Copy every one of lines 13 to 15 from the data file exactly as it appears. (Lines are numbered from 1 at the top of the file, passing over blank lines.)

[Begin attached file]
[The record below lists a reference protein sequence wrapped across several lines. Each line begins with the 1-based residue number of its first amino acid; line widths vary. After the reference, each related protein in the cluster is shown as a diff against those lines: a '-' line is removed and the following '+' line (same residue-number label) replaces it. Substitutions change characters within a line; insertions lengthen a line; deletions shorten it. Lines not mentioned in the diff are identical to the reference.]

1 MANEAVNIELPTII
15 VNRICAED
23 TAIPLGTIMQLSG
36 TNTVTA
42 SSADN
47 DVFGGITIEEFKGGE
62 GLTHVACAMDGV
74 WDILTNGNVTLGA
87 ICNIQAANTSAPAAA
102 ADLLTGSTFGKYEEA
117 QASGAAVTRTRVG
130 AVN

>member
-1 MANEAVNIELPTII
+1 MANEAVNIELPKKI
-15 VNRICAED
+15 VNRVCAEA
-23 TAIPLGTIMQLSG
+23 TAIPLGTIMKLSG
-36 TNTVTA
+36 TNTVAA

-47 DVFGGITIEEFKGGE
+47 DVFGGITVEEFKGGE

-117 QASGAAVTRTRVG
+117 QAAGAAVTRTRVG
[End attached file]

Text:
130 AVN

>member
-1 MANEAVNIELPTII